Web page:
Wednesday, February 18, 2009

High metal concentrations in fluid inclusions?

I've got a question for any readers with expertise in ore deposits. There's a paper in the Feb. 6 issue of Science (Wilkinson et al; discussion of paper here; warning: paywall) about anomalously high concentrations of metals found in fluid inclusions in ore minerals. I'm curious what you think, and whether the conclusions have practical implications for mineral exploration.

Here are the basics, as far as I understand them. Hot water traveling through rock is responsible for depositing many of the ore deposits that we use for metals. (There are exceptions - iron, for instance.) In previous work, the concentration of metals in the hot water has been estimated from the tiny bits of fluid trapped in quartz or other minerals in ore deposits, but not in the ore minerals themselves. (The quartz has been interpreted as having formed at the same time as the ore minerals, but the study authors argue that it's difficult to be certain.) The concentrations of the metals in those inclusions are fairly low, which means that a lot of water would need to have traveled through the rock in order to form the ore deposits.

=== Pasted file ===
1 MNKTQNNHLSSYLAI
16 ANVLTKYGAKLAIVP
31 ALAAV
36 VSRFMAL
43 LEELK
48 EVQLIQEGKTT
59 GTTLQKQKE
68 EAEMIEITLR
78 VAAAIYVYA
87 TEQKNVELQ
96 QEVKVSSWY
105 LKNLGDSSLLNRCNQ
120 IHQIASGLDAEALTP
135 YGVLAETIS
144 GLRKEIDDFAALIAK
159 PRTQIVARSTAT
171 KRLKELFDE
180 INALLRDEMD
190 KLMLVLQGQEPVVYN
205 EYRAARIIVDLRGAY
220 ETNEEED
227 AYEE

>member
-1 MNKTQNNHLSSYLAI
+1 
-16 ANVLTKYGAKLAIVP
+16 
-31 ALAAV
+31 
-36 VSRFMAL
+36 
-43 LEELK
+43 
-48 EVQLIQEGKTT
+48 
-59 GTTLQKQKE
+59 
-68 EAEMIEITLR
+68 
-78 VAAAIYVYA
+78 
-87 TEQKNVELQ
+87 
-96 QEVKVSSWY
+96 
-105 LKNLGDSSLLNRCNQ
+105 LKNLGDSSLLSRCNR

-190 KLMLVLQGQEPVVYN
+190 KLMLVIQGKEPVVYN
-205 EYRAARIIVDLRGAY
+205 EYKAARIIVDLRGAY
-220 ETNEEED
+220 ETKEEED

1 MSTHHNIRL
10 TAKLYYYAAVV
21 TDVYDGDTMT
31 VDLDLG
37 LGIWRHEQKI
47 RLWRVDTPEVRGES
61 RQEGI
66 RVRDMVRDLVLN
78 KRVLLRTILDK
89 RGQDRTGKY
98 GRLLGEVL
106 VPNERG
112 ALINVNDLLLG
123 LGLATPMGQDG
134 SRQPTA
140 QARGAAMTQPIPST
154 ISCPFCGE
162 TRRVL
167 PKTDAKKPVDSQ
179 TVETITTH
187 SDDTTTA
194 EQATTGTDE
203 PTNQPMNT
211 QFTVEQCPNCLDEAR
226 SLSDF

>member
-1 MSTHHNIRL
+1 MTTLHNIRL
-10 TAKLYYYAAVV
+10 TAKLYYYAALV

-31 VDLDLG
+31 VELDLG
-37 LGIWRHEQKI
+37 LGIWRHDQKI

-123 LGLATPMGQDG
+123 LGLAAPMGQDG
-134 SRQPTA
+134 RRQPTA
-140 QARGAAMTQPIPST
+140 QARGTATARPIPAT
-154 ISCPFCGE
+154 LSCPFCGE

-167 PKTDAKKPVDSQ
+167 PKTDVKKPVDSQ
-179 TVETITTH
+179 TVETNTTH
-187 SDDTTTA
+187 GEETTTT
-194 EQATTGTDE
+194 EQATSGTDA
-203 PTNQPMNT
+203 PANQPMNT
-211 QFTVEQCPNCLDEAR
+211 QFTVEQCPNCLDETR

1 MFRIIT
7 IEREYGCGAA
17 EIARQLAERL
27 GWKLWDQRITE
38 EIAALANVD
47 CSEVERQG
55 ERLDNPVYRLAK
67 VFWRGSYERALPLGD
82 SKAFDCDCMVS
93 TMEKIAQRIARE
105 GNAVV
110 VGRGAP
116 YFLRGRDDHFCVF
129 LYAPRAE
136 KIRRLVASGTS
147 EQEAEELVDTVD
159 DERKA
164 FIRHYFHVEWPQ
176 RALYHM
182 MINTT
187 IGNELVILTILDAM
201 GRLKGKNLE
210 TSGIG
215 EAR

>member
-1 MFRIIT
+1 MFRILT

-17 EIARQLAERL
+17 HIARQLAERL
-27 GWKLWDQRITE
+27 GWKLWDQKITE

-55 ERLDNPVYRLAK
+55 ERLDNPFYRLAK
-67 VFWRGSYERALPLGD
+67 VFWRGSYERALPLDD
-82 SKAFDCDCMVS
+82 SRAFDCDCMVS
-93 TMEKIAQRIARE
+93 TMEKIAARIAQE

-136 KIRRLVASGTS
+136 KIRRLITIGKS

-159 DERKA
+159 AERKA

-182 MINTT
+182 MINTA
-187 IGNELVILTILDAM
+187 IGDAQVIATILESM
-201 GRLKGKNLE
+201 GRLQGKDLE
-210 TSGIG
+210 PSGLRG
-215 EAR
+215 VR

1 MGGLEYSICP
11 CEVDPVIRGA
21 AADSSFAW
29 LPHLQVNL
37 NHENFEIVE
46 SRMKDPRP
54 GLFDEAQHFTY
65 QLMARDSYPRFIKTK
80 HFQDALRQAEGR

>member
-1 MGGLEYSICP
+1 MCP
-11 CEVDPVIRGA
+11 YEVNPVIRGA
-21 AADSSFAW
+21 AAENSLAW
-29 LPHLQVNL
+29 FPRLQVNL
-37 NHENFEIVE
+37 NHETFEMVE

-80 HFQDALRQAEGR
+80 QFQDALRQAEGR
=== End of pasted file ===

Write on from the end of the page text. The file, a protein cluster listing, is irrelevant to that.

This study measured the amount of metals in fluid inclusions in the minerals quartz and sphalerite (zinc sulfide) from two different lead-zinc deposits (one from a Mississippi-Valley-Type deposit in Arkansas, and one from a higher temperature deposit in Ireland). In both cases, the concentration of metals (especially lead) were one to two orders of magnitude higher in the sphalerite. That's a huge difference, and would mean that much smaller amounts of water (and shorter amounts of time) may be necessary to form economic mineral deposits. It also means that the processes that collect and concentrate dissolved metals may be more important in making an ore deposit than the processes that cause them to be precipitated.